Stream data from external executable

How severe does this issue affect your experience of using Ray?

  • High: It blocks me to complete my task.

How to interact with external code?

I’m interested in using Ray for training an ANN on data that are generated on the fly by an external program. This program is slow to compute and generate vast amount of data that cannot be stored. Thus the need for online generation and training.
I would like to know if Ray provides an API to execute an external code, which is not Python based but an executable. The executable is a long task that sends data progressively. I want to stream those data and train the network in parallel.

Related Points

Is it possible to coax your external program to writing its data into a sequence of files? Ray has a data pipeline API that can be used to define this kind of stream of data for training.

I would try something like this:
(1) Get your external program to write output in chunks to /tmp/output-{i} in sequence.
(2) In Ray, launch the program as a subprocess running in the background.
(3) Define a DatasetPipeline that waits and reads the /tmp/output-{i} files in sequence (optionally, delete the file after it’s been read).

import ray
import os
import time
from ray.data.dataset_pipeline import DatasetPipeline

def read_output():
    # Suppose the process is putting data in /tmp/output-{i}
    i = 0
    while True:
        next_file = f"/tmp/output-{i}"
        # Wait for next output file to appear.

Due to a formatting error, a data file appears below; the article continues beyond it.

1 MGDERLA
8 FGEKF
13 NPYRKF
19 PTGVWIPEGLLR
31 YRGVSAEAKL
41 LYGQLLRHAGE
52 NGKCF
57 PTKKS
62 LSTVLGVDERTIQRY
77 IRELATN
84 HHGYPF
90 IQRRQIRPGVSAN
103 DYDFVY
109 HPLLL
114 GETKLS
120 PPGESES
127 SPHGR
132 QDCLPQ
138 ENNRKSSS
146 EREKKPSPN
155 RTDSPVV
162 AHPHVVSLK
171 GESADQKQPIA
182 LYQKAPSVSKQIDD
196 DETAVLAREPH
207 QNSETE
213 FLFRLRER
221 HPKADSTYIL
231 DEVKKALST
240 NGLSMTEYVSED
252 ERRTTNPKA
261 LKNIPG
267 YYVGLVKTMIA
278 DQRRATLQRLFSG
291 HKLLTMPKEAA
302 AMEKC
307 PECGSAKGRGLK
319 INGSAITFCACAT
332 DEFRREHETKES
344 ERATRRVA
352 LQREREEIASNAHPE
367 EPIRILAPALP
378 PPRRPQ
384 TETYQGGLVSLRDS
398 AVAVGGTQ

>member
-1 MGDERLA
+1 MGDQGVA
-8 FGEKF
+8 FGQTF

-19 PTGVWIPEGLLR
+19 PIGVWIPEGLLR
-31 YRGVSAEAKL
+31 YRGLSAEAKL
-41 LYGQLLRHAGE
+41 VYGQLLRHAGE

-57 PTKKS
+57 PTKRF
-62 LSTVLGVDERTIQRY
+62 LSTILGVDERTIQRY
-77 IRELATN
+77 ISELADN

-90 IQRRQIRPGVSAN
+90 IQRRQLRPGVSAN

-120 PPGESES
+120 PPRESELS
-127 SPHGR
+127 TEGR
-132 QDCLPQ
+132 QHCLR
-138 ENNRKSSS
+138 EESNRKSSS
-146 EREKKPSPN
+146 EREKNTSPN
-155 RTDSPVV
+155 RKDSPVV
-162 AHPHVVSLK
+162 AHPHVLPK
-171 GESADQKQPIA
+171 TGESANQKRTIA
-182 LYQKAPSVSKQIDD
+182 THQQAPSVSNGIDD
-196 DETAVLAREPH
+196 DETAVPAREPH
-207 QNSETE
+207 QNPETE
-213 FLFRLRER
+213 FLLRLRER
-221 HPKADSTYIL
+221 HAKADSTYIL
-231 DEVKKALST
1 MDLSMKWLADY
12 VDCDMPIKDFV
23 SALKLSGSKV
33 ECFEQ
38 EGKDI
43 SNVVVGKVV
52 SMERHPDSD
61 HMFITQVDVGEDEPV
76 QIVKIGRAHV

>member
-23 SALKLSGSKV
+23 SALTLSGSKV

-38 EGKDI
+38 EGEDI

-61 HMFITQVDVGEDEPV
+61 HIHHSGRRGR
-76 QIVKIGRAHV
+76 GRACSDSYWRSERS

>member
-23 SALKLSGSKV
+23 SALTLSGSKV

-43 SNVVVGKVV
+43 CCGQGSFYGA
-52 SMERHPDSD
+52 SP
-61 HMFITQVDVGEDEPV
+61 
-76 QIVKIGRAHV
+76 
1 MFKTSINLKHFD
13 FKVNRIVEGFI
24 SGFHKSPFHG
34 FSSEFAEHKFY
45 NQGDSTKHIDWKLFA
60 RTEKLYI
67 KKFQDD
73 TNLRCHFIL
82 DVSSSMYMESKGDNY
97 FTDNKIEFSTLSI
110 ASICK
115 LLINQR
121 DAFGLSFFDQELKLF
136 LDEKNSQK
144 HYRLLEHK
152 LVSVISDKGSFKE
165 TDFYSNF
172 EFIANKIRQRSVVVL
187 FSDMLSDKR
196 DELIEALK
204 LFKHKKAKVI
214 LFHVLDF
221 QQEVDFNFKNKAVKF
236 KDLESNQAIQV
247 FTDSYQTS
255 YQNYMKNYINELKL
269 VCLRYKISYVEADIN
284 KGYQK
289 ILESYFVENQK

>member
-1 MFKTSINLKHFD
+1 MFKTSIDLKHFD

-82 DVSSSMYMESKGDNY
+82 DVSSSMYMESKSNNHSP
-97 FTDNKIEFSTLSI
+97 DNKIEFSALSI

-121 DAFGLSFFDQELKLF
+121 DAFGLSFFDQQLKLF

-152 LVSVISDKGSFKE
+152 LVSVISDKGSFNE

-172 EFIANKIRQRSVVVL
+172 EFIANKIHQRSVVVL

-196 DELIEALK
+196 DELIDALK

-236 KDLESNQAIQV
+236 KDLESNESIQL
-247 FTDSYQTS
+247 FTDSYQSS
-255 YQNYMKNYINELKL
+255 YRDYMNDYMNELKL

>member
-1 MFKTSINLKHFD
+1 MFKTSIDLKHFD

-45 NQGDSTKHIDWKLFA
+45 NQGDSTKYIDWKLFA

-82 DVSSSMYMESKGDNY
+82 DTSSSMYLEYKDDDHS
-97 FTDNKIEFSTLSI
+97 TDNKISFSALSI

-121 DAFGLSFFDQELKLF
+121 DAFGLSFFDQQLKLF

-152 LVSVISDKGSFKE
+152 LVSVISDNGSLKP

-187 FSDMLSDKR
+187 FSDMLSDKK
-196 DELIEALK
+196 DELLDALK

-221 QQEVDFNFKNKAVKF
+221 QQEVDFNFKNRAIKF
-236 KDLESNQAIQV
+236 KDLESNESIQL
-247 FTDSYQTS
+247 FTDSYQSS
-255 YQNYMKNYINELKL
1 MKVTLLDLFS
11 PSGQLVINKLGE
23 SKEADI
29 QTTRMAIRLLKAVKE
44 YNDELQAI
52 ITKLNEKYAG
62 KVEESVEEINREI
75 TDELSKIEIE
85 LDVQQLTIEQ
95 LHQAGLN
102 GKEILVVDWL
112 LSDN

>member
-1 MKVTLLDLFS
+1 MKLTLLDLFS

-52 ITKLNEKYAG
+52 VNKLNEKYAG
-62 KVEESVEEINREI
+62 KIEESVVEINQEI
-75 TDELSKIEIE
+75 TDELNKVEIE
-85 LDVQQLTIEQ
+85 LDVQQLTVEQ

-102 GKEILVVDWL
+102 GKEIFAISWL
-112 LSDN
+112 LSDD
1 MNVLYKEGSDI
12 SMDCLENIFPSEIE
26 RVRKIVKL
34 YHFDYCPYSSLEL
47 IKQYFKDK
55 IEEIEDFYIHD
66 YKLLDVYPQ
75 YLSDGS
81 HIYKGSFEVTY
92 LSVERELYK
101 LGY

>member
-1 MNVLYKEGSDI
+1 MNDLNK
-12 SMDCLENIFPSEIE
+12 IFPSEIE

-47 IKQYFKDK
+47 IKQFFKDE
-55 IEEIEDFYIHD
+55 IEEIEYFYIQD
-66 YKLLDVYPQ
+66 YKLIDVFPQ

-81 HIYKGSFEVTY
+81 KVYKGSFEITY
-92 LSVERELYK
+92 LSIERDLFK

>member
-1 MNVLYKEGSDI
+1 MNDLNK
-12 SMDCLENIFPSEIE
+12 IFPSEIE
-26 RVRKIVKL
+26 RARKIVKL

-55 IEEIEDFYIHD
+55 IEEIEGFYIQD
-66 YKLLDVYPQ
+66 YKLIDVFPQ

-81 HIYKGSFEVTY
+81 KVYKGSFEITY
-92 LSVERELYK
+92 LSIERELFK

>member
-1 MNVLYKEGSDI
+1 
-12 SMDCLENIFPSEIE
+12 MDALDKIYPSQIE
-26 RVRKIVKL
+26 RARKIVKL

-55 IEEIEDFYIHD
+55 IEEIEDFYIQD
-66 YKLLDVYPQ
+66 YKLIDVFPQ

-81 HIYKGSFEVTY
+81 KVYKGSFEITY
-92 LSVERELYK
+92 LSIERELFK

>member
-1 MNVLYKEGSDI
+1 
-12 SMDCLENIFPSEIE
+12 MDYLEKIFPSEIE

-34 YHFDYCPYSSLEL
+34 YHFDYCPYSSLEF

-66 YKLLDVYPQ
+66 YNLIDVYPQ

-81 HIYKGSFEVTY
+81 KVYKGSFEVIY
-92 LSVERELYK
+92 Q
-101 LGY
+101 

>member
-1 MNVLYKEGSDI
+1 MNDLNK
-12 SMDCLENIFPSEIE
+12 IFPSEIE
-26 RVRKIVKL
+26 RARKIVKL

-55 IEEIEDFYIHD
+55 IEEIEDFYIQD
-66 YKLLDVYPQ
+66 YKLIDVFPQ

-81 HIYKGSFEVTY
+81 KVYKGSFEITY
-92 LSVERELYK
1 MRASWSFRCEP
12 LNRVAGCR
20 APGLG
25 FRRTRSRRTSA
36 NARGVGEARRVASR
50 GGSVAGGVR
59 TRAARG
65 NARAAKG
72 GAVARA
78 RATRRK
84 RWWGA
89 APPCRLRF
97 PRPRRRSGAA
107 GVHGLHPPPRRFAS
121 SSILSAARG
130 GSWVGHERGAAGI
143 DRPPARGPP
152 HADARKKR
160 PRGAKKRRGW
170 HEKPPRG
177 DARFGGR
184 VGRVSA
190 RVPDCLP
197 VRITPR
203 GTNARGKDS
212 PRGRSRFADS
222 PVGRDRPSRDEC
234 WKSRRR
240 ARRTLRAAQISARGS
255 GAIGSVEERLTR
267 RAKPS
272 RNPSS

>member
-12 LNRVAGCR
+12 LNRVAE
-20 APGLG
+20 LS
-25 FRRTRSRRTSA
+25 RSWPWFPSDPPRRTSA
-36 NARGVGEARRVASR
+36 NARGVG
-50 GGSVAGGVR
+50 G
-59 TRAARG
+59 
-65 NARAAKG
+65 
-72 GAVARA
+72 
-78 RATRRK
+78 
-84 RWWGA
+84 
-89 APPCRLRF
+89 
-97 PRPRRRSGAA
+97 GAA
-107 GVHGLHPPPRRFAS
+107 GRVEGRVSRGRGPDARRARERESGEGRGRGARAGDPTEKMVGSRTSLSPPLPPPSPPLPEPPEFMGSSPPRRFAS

while not os.path.exists(next_file):
            time.sleep(1)
        print("Got output file", next_file)
        # or read_binary_files, numpy, etc.
        yield lambda: ray.data.read_csv([next_file])
        i += 1

#
# ... code to subprocess.Popen() your data creation process ...
#
pipe = DatasetPipeline.from_iterable(read_output())
# Consume generated data.
for x in pipe.iter_rows():
    print(x)

The DatasetPipeline.from_iterable() API is pretty flexible, so you can also imagine other approaches of connecting the data that isn’t file based, as long as you can turn it into an iterator/generator of Datasets it can be turned into a pipeline.

There’s some more about pipelines here: Pipelining Compute — Ray 1.12.0 Hope this helps!

Thank you for you answer.
One motivation of using such approach is to avoid I/O bottleneck of massive data. Still, if we manage to expose the generated data to Python we can use the generator as you suggest.
Additionally, I understood Ray offered the possibility to manage the resources used by each functions. So using Ray I could specify the allocation for my data generation. Is it correct? We assume the data generation is a parallelised program for which I would like to allocate 4 processes and enforce fault tolerance.

So using Ray I could specify the allocation for my data generation. Is it correct? We assume the data generation is a parallelised program for which I would like to allocate 4 processes and enforce fault tolerance.

Yes for this (assuming your program is parallelized in Ray). If you’re parallelizing it actors, you could create 4 Ray actors, and use @ray.remote(num_cpus=1) to tell the scheduler to reserve a CPU per actor. If the program isn’t parallelized with Ray, you could still “reserve” some CPUs for it by creating a “dummy” Ray actor with num_cpus=4, and running the 4-core computation from that actor that isn’t using those resources.

For fault tolerance, actors has the ability to auto-restart with max_retries=; I’d check out the docs here: Fault Tolerance — Ray 1.12.0